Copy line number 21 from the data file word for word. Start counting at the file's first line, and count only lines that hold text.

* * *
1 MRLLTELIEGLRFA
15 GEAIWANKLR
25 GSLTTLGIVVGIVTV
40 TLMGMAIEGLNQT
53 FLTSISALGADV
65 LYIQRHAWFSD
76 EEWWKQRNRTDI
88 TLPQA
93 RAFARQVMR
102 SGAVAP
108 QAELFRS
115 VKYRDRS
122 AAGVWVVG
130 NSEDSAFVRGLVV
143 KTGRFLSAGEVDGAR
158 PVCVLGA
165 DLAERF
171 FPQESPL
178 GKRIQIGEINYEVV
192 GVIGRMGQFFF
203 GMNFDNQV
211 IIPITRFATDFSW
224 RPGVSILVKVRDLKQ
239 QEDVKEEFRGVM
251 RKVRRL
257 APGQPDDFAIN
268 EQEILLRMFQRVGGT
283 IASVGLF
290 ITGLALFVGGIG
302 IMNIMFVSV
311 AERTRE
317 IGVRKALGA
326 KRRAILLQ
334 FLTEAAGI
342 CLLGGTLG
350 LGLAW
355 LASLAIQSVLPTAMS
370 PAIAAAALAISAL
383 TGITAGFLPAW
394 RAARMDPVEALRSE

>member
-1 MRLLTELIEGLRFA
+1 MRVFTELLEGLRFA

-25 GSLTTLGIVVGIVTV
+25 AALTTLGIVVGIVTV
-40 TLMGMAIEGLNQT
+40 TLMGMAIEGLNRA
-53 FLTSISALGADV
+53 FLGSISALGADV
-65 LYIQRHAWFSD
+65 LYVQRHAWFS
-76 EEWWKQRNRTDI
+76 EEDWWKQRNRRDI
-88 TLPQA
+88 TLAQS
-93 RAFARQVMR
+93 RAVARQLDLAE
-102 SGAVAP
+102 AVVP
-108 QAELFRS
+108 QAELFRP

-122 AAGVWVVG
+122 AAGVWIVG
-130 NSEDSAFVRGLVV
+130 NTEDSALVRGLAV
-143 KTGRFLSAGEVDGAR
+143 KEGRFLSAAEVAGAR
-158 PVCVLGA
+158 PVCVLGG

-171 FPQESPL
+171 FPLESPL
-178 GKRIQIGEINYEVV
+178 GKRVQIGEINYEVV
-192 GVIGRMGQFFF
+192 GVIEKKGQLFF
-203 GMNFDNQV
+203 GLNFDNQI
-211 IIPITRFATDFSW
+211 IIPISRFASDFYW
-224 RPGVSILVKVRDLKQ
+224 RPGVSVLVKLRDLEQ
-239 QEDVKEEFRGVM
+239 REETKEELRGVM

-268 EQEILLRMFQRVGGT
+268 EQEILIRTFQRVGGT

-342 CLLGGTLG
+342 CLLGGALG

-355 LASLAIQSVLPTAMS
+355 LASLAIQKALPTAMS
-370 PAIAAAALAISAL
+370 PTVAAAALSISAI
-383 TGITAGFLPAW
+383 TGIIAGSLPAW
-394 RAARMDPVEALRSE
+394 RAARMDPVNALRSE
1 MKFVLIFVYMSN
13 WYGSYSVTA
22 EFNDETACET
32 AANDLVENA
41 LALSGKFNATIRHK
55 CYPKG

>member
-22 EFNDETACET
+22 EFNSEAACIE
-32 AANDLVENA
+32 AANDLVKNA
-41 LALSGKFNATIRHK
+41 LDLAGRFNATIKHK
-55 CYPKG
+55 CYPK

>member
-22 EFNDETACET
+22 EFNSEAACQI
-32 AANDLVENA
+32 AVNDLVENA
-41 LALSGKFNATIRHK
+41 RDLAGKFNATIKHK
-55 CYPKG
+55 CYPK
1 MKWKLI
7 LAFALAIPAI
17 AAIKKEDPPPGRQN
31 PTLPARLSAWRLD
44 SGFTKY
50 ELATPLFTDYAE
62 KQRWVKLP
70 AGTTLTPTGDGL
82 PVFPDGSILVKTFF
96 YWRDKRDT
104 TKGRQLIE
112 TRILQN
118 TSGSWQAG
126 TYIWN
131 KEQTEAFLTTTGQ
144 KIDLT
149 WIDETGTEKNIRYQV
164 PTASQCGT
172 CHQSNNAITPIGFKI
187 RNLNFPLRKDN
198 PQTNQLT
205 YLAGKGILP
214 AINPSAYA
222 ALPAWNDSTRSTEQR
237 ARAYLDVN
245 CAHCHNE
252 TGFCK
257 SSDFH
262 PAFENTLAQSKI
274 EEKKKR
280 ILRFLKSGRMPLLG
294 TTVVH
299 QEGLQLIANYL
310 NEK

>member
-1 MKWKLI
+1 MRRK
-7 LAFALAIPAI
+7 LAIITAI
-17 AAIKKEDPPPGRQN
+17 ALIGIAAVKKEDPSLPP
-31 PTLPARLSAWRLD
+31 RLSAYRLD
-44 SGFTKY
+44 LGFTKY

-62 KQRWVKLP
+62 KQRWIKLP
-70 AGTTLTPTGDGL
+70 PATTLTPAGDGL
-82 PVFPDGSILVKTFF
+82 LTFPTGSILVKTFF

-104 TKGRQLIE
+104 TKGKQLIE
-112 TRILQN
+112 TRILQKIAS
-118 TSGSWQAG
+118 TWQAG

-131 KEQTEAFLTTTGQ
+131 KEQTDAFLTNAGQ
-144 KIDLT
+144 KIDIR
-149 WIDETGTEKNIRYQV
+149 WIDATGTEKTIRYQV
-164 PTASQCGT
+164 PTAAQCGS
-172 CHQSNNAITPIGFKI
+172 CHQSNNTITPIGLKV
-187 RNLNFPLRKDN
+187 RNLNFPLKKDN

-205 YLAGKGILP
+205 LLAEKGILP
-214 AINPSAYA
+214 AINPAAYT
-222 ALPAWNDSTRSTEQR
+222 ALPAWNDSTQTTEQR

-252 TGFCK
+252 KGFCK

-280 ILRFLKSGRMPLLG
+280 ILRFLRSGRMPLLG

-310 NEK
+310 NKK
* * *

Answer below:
203 GMNFDNQV